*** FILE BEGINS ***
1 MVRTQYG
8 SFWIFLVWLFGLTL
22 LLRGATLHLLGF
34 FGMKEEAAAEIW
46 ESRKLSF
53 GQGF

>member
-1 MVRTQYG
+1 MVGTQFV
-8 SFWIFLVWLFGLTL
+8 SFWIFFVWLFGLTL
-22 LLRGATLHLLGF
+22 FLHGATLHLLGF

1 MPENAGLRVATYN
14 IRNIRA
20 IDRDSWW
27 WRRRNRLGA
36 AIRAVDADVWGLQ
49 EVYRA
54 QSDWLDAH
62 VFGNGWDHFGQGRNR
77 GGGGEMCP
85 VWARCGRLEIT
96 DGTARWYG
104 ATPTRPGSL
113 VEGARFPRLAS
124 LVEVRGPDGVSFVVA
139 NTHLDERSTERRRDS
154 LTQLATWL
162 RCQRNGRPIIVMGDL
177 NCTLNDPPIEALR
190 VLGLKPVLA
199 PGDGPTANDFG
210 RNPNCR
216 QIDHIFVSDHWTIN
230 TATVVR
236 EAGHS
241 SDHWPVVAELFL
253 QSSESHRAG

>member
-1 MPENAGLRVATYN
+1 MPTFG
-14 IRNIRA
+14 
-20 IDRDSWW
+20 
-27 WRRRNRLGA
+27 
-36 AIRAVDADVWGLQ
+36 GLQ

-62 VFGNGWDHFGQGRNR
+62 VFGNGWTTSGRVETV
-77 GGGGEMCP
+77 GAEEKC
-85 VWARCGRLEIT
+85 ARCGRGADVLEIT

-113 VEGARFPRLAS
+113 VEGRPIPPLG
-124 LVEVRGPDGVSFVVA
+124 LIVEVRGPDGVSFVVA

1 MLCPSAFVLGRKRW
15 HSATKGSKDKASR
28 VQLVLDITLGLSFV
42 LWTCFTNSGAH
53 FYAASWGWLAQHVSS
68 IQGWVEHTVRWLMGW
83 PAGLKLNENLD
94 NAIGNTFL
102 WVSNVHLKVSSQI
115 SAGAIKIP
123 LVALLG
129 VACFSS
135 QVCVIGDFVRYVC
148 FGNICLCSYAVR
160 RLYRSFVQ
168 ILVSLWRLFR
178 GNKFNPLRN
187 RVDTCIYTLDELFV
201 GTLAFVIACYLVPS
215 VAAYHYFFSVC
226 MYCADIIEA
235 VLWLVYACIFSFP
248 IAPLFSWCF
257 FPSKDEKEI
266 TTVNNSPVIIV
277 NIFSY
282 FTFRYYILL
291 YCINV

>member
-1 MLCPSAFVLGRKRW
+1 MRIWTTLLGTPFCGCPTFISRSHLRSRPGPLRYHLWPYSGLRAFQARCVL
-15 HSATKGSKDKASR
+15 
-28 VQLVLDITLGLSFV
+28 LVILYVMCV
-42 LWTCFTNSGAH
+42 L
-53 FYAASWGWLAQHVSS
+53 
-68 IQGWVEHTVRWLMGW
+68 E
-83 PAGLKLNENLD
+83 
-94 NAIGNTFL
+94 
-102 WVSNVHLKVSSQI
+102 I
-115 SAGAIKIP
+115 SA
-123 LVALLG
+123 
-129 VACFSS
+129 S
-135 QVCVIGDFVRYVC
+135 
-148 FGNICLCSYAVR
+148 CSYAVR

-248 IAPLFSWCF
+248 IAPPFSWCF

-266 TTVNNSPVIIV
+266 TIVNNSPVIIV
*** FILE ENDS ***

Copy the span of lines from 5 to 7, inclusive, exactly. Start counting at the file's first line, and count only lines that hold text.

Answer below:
46 ESRKLSF
53 GQGF

>member